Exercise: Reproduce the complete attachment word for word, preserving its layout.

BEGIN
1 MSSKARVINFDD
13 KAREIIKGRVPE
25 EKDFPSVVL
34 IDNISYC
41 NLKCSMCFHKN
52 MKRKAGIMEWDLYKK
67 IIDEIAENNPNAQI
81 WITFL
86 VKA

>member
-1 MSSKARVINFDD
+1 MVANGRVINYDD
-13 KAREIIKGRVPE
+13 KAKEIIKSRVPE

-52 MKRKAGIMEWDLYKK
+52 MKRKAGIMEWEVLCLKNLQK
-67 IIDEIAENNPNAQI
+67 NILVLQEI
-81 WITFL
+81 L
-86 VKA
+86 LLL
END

1 MSSKARVINFDD
13 KAREIIKGRVPE
25 EKDFPSVVL
34 IDNISYC
41 NLKCSMCFHKN
52 MKRKAGIMEWDLYKK
67 IIDEIAENNPNAQI
81 WITFL
86 VKA

>member
-1 MSSKARVINFDD
+1 MVANGRVINYDD
-13 KAREIIKGRVPE
+13 KAKEIIKSRVPE

-52 MKRKAGIMEWDLYKK
+52 MKRKAGIMEWEVLCLKNLQK
-67 IIDEIAENNPNAQI
+67 NILVLQEI
-81 WITFL
+81 L
-86 VKA
+86 LLL